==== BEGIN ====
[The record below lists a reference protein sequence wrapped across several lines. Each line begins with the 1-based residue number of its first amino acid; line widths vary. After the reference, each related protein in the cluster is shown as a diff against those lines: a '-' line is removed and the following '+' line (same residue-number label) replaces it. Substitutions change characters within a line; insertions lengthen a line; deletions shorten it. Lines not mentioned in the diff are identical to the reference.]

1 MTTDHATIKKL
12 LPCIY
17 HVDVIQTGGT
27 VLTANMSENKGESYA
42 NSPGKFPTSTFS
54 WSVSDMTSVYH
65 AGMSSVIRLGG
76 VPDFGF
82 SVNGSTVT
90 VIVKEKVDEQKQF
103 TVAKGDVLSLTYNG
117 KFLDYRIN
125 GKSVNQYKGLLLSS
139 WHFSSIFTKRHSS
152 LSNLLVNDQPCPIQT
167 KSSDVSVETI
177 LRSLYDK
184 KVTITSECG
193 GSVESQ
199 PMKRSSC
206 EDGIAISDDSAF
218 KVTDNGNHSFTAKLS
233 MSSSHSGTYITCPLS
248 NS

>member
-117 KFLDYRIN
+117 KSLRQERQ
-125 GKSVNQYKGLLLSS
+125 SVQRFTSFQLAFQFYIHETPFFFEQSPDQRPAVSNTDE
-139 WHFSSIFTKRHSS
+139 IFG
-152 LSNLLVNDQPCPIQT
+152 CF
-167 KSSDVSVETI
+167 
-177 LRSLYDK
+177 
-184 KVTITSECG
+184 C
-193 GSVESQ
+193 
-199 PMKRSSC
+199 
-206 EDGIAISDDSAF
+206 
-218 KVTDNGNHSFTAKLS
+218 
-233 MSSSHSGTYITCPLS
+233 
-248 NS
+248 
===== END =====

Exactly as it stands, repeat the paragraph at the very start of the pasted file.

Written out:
[The record below lists a reference protein sequence wrapped across several lines. Each line begins with the 1-based residue number of its first amino acid; line widths vary. After the reference, each related protein in the cluster is shown as a diff against those lines: a '-' line is removed and the following '+' line (same residue-number label) replaces it. Substitutions change characters within a line; insertions lengthen a line; deletions shorten it. Lines not mentioned in the diff are identical to the reference.]